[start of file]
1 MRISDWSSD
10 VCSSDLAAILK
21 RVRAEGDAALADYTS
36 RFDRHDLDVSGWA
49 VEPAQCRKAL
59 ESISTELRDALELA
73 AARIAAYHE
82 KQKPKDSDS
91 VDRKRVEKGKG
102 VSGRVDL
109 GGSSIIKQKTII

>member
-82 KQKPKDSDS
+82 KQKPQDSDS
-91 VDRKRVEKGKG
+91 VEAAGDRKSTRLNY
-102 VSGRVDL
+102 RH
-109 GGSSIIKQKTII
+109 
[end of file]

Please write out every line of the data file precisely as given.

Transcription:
1 MRISDWSSD
10 VCSSDLAAILK
21 RVRAEGDAALADYTS
36 RFDRHDLDVSGWA
49 VEPAQCRKAL
59 ESISTELRDALELA
73 AARIAAYHE
82 KQKPKDSDS
91 VDRKRVEKGKG
102 VSGRVDL
109 GGSSIIKQKTII

>member
-82 KQKPKDSDS
+82 KQKPQDSDS
-91 VDRKRVEKGKG
+91 VEAAGDRKSTRLNY
-102 VSGRVDL
+102 RH
-109 GGSSIIKQKTII
+109 